ESTABLISHING A BUSINESS ENTITY IN FRANCE 1. Types of Business Entities • Description of the types of entities available in each jurisdiction through which to conduct business Business may be conducted in France either through a French branch of a foreign company (1) or through a French company (2). Both are considered to be forms of direct investment in France. (1) Branch A branch is a permanent place of business established by a foreign company in France. It is not recognized under French law as a separate legal entity. All of its rights and obligations constitute the rights and obligations of the foreign company. The representative of the branch is appointed by the foreign company. His/her authority, revocation of that authority, remuneration and liability to the company are therefore governed by the law applicable to the foreign company. (2) Companies A variety of forms of limited and unlimited liability companies exist under French law; these are classified as either commercial (the form for carrying on commercial activities) or civil. The type of company most likely to be encountered by a foreign investor is the limited liability company, of which three distinct forms exist in France: the société anonyme (“ SA ”), the société à responsabilité limitée (“ SARL ”) and the société par actions simplifiée (“ SAS ”).

• Matters to be considered when choosing a particular business entity type In considering whether to establish a branch or a company, various tax considerations must be considered. The establishment of a branch is slightly simpler since it is not subject to all of the legal formalities for the incorporation of a company. A French branch office has no share capital, no articles of association ( statuts ) and does not hold shareholders' meetings; however, it is obliged to file tax returns in France in the same way as a company. For labour law purposes, there is no substantial difference between a branch and a subsidiary. From an administrative standpoint, a branch is easier to manage than a subsidiary but may raise issues in specific circumstances, for instance because the legal rules applicable to a branch are less clearly defined. In terms of sale of a business, it is normally easier and less costly to sell a subsidiary than a branch, because in the latter case there may be substantial stamp duties (although there are circumstances where these can be reduced e.g., partial contribution of assets within certain merger laws). In summary, a branch is simple to set up, and is useful when commercial activities in France are just beginning. Later, however, it might prove more expedient to establish a subsidiary. Subject to specific tax considerations, the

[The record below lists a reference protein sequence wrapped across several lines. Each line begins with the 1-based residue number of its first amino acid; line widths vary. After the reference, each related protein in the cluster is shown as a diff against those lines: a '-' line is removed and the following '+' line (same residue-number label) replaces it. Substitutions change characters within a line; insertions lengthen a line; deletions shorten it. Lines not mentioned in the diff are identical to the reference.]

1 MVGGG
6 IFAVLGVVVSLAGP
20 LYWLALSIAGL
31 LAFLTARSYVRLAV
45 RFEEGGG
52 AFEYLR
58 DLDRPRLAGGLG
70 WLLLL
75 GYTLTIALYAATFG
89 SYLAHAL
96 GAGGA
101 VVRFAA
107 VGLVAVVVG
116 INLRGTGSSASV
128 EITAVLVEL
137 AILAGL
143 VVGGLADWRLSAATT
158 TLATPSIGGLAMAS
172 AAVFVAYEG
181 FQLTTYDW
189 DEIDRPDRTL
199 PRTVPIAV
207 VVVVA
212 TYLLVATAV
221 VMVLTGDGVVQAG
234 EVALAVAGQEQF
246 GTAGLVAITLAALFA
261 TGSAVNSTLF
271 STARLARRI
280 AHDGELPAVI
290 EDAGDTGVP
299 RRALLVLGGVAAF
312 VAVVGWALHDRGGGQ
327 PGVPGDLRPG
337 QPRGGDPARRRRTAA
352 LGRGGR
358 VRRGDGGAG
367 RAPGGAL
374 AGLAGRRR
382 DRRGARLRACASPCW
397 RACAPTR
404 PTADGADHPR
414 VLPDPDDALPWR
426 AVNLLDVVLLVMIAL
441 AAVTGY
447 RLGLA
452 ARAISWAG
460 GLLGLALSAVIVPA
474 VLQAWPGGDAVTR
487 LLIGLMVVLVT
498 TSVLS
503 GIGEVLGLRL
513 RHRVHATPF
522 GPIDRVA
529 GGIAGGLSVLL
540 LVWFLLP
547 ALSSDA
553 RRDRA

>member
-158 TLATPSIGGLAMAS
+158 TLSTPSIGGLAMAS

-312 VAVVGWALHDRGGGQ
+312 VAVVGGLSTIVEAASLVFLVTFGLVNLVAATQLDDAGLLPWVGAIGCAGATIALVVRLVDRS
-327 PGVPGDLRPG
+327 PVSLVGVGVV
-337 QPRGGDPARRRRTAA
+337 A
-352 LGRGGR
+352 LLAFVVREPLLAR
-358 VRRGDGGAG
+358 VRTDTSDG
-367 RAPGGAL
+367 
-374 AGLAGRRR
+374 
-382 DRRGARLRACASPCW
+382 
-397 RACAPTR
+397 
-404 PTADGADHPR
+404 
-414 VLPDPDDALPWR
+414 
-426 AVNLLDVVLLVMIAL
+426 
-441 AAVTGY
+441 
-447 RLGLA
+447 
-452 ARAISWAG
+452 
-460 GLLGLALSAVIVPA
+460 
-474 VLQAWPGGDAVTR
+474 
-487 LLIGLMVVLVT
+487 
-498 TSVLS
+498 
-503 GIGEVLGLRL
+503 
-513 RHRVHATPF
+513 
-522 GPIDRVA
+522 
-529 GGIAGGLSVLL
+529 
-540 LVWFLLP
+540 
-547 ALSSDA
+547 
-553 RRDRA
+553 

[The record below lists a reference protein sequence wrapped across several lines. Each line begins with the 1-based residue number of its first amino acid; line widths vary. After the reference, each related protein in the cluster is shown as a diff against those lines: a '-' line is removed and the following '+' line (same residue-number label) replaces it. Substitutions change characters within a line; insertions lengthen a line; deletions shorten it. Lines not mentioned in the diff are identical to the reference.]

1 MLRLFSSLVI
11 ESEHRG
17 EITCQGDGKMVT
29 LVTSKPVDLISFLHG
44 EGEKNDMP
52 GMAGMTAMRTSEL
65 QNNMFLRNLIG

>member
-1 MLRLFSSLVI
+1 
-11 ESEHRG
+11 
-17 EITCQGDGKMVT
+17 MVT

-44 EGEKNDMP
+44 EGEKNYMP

ILN Corporate Group – Establishing a Business Entity Series

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